Expo/Science & Industry/Whispers From the Cosmos
WHISPERS FROM THE COSMOS
High in a dry plain at Hat Creek in northern California sits the Berkeley-Illinois-Maryland Association's (BIMA) radiosynthesis array.
Rick Forster, Univ. of California at Berkeley, on-camera
QuickTime Movie (2.2 MB);
Sound File (1.1 MB);
The BIMA array's many receiving dishes act as a single telescope, searching the heavens for clues to such questions as:
Is space really empty?
What lies between the stars?
Can molecules, including those we're made out of, form in space?
How are stars born?
What determines the shapes of galaxies?
Buried in the radio signals that the BIMA array collects from space are the answers to these intriguing questions. First, though,
scientists must turn the mountains of data produced by the telescope into images, especially radio maps, that yield insight.
Important advances in computing technologies and high speed telecommunications are now enabling them to do this much more quickly.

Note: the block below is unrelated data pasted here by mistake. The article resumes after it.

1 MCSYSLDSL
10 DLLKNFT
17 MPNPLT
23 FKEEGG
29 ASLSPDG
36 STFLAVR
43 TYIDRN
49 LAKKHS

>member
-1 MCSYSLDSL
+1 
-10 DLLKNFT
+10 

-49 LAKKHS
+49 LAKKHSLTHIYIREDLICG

As a result, the pace of discovery from the BIMA array and other radiotelescopes promises to quicken by leaps and bounds.
You might like to take a two-minute video tour of this exhibit's contents. However, the Quicktime movie is
rather large (12.1 MB!), so be patient when downloading. It'll take a few
minutes. (Further information on downloading movies can be obtained from the
and Navigation Tips.)
Alternatively, you can get a good idea of what the video shows and tells by looking at the video script and thumbnails.
The script also offers links into the exhibit itself.